FIGS. 8 and 9 are partial cross-sections of a Bi-CMOS DRAM device according to an embodiment of this invention.

FIGS. 10a and 10b are partial cross-sections of a semiconductor substrate, illustrating the ion implantation to be achieved in an embodiment of this invention.

FIGS. 11a and 11b are graphs illustrating concentration profiles of the implanted impurity ion.

FIG. 12 is a schematic diagram for illustrating the manufacture of a Bi-CMOS device, employing the ion implantation as shown in FIGS. 10a and 10b.

FIG. 13 is a graph showing the impurity concentration profiles in the bipolar transistors according to an embodiment of this invention.

FIG. 14 is a cross-section of a p channel MOS transistor.

FIGS. 15a to 15c are partial cross-sections of a semiconductor substrate, illustrating the ion implantation to be achieved in an embodiment of this invention.

FIG. 16(a) to (c) show partial cross-sections of a semiconductor substrate, illustrating the ion implantation and epitaxial growth to be achieved in an embodiment of this invention.

FIGS. 17a to 17c are partial cross-sections of a semiconductor substrate, illustrating various steps in the manufacture of a Bi-CMOS LSI device according to an embodiment of this invention.

FIG. 18 is a graph showing the impurity concentration profiles in the bipolar transistor and in the MOS transistor according to an embodiment of this invention.

FIG. 19 is a graph showing the impurity concentration profiles in the bipolar transistors according to an embodiment of this invention.

DESCRIPTION OF THE PREFERRED EMBODIMENTS

FIG. 8 shows an example of a partial cross-section of a Bi-CMOS DRAM device structure, in which a plurality of vertical bipolar transistors as shown in FIG. 3 are formed in a silicon substrate having n+ type embedded layers as shown in FIG. 4.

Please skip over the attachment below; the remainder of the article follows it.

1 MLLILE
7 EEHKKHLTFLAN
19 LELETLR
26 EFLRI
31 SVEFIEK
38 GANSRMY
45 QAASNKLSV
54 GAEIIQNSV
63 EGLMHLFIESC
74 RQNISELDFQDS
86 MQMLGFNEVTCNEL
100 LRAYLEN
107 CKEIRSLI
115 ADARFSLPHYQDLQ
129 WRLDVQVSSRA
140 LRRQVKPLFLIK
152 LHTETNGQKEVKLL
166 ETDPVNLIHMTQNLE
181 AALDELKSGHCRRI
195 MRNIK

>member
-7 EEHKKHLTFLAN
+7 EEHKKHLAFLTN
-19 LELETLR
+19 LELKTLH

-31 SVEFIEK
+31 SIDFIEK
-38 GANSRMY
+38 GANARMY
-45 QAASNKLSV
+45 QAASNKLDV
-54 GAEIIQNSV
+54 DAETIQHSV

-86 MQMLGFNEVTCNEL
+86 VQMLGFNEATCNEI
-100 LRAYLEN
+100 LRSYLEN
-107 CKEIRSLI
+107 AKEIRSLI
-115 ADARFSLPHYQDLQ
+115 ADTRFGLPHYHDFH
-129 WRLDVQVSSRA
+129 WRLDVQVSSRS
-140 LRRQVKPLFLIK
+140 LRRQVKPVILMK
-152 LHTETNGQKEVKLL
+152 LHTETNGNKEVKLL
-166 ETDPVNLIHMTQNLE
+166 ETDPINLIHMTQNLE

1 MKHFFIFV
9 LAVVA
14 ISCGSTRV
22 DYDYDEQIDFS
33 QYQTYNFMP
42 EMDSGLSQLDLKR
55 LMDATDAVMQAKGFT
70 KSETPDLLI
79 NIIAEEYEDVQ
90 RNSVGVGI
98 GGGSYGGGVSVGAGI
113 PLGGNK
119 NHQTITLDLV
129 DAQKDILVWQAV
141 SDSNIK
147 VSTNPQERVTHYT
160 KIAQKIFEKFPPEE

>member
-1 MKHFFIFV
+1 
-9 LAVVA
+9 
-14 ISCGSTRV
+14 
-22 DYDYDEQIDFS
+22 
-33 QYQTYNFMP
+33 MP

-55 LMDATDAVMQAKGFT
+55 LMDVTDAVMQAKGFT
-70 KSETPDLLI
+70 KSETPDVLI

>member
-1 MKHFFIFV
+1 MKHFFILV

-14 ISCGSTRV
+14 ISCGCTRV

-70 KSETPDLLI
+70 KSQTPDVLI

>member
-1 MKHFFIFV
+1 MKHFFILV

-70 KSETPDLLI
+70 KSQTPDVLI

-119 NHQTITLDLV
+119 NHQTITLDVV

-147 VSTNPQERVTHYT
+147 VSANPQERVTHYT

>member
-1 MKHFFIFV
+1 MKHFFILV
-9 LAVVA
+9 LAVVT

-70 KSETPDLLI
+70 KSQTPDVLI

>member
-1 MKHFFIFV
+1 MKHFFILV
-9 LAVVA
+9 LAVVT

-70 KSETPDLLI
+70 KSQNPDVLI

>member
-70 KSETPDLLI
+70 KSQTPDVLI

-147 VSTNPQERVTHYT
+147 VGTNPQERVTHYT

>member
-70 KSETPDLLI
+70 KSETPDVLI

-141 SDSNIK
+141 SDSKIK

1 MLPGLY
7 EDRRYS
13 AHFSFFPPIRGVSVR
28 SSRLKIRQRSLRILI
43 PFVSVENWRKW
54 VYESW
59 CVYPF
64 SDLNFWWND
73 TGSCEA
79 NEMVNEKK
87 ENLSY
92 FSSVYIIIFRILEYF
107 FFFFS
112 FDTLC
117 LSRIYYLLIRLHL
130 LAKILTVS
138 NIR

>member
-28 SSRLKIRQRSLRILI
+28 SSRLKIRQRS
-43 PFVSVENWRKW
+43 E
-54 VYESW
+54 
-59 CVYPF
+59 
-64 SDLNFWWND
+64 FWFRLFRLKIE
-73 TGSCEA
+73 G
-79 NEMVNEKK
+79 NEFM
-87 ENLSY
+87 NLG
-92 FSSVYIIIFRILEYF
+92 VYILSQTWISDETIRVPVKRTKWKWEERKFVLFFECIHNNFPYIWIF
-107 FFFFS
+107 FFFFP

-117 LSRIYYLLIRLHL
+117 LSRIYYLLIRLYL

In FIG. 8, blocks A and E, blocks B and D, and a block C include respective bipolar transistors, each having an emitter region 85, a base region 86, and a collector region (i.e. collector lightly doped region) 87. The depth of the n+ type embedded region or layer 42, and hence the breakdown voltage becomes large in the order of the blocks A and E, the blocks B and D, and the block C. The operation speed, on the contrary, decreases in this order. The thickness of the collector region 87 defined by the depth of the embedded layer 42 is the length of the region 87 along the moving direction of carriers contributing to the conduction of the transistor. Reference numeral 42' denotes a p+ type embedded region or layer. Reference numeral 84 denotes an SiO2 isolation region.

Regarding the bipolar transistor, the vertical npn bipolar transistor having an n+ type embedded layer has been described. The concept of the above embodiment holds in completely similar way in other bipolar transistors, e.g. lateral bipolar transistor.

FIG. 9 shows a Bi-CMOS DRAM device in which the vertical npn bipolar transistors in the Bi-CMOS DRAM device of FIG. 8 are substituted with lateral bipolar transistors, each having an emitter region 95, a base region 96 and a collector region 97. The collector region 97 is formed of a surface portion of an n type well 95' formed in a p type substrate 1'. The width of the collector lightly doped region 97 is shown at Wc1, Wc2 and Wc3, which are the lengths of the respective regions 97 along the moving direction of carriers contributing to the conduction of the transistor. For establishing an unequality relation of the breakdown voltage of the transistors as represented by